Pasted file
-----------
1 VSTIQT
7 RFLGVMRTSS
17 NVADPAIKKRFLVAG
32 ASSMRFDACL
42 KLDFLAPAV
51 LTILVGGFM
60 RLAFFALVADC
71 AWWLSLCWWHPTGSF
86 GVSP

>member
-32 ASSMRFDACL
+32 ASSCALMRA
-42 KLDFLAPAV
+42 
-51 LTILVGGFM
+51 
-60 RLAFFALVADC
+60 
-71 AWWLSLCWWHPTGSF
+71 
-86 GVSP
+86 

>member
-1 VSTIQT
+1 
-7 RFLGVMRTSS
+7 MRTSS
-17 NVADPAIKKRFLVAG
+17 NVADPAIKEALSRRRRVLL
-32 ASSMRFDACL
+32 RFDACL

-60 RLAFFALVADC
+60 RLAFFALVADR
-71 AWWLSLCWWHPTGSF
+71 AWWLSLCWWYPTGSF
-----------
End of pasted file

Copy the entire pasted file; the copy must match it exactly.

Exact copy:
1 VSTIQT
7 RFLGVMRTSS
17 NVADPAIKKRFLVAG
32 ASSMRFDACL
42 KLDFLAPAV
51 LTILVGGFM
60 RLAFFALVADC
71 AWWLSLCWWHPTGSF
86 GVSP

>member
-32 ASSMRFDACL
+32 ASSCALMRA
-42 KLDFLAPAV
+42 
-51 LTILVGGFM
+51 
-60 RLAFFALVADC
+60 
-71 AWWLSLCWWHPTGSF
+71 
-86 GVSP
+86 

>member
-1 VSTIQT
+1 
-7 RFLGVMRTSS
+7 MRTSS
-17 NVADPAIKKRFLVAG
+17 NVADPAIKEALSRRRRVLL
-32 ASSMRFDACL
+32 RFDACL

-60 RLAFFALVADC
+60 RLAFFALVADR
-71 AWWLSLCWWHPTGSF
+71 AWWLSLCWWYPTGSF